However, the debate is not exclusively prominent in the UK. In other countries, such as Denmark, similar assumptions are made. Due to the generous and universal benefits, many think of Denmark as a "welfare magnet" and to be incompatible with the free movement and open-border policy. Arguably, Denmark is even more of a welfare magnet than the UK with its high share of non-contributory benefits. In addition, more than 90 percent of immigrants from western countries that migrates to Denmark are members of an EEA country. With the addition of the Eastern European countries, the immigration from these countries have even been increasing since 2004 and since 2007 they’ve accounted for the biggest share of immigrants from the EEA, whereas in the UK they’ve been on par or beneath the level of immigration from the original member states.
Because of these characteristics, Denmark makes a good case for examining the effects of EU immigrants on the welfare state enabling us to generalize beyond Denmark and confirm/deny that countries with a residual/insurance based welfare state are attracting EU workers because of the appealing benefits, otherwise known as “welfare tourists”.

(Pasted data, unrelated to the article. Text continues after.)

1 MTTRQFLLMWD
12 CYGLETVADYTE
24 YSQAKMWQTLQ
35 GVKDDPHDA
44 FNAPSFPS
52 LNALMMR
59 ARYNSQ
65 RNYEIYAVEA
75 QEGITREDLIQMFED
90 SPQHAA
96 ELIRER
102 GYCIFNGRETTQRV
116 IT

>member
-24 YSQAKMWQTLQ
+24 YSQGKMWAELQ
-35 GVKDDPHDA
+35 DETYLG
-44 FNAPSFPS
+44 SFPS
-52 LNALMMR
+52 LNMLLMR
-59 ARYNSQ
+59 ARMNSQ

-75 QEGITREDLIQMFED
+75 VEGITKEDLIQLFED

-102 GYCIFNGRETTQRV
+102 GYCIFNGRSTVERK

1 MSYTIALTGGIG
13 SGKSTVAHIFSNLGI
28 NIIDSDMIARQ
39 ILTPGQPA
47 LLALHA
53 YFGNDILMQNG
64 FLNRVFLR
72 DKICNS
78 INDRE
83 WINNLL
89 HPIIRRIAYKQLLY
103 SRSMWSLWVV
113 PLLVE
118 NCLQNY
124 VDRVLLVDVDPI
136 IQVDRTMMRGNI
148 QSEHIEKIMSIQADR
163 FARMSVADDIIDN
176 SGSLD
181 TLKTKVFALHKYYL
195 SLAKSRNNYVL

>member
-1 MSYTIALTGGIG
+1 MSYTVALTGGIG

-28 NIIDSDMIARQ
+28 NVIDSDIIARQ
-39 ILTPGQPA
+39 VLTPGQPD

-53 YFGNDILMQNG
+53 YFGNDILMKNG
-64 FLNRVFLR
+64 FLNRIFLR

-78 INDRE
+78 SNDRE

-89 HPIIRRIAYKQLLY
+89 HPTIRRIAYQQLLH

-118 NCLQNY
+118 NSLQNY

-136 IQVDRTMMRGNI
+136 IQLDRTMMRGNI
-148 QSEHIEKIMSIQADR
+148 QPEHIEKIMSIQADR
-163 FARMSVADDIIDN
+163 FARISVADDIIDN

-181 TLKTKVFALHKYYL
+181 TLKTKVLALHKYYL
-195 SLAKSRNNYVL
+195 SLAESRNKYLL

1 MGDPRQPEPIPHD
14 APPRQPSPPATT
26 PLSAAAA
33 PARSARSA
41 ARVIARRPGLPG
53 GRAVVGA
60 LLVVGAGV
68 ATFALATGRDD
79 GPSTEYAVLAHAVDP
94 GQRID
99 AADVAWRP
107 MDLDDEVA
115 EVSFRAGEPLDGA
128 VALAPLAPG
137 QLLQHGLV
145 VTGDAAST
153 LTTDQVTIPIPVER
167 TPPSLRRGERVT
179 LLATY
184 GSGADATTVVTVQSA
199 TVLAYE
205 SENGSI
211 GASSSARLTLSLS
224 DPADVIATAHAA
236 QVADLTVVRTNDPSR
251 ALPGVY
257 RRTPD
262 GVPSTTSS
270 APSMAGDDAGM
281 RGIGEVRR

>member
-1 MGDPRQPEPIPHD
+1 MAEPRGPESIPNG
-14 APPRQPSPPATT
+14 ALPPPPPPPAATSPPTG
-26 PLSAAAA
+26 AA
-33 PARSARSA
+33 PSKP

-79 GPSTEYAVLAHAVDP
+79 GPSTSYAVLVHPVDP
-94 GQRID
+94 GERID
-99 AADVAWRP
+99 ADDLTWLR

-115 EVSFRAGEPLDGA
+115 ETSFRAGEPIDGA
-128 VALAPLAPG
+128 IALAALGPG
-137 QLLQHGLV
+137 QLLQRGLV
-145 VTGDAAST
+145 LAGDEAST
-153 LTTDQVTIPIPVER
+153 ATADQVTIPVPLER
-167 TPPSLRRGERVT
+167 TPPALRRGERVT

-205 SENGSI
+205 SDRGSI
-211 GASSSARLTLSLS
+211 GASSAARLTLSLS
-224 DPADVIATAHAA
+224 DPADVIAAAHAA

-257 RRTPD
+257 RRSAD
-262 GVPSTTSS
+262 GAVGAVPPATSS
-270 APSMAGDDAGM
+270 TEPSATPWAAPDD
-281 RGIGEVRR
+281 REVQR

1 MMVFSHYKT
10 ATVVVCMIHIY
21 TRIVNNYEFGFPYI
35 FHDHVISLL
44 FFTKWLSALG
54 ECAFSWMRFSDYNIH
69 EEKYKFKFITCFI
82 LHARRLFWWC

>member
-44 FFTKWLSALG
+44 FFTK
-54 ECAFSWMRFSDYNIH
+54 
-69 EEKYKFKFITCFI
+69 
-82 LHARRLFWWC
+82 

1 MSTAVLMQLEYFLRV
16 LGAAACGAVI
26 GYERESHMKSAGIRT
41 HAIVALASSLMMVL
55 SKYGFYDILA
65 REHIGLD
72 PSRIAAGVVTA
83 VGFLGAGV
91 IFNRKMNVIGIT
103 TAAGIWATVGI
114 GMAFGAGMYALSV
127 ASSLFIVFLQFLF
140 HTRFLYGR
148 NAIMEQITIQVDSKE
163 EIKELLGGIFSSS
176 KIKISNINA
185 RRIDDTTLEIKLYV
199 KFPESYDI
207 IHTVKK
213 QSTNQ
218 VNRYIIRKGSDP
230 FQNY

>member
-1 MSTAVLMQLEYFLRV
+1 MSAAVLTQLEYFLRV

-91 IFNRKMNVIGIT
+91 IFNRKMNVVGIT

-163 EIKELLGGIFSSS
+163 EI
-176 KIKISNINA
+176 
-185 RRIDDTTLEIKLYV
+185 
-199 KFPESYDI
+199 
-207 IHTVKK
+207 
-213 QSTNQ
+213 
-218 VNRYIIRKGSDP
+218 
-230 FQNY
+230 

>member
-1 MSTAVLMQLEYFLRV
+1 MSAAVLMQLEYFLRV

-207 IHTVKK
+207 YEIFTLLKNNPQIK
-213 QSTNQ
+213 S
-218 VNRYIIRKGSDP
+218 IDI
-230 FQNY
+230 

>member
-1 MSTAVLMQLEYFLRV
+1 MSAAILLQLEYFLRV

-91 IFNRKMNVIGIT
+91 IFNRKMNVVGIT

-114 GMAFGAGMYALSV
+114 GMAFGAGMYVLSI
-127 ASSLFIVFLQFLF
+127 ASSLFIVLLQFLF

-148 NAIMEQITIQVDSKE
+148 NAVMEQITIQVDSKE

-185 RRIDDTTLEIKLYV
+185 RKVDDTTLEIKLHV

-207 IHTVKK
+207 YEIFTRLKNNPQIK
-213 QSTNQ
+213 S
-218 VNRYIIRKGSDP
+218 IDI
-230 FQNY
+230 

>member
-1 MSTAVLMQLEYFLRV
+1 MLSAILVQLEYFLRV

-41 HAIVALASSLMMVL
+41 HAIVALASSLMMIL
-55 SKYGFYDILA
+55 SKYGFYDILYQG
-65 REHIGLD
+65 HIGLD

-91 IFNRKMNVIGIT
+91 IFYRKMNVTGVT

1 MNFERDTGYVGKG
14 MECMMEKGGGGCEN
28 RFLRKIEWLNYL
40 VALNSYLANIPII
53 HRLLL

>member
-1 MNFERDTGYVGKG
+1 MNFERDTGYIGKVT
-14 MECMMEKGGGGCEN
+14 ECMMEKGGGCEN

A paper published earlier this year examines some of the claims that is stated in the public debate. They manage to identify three core claims in all that they think should be examined empirically:
The EU free movement and cross-border welfare rules are more likely to pose a burden on more inclusive and generous welfare states.
EU immigrants from the new member states are more likely to be net burdens to the host welfare state than EU immigrants from the old member states, as their wage levels will be low, and they will contribute less to the public purse.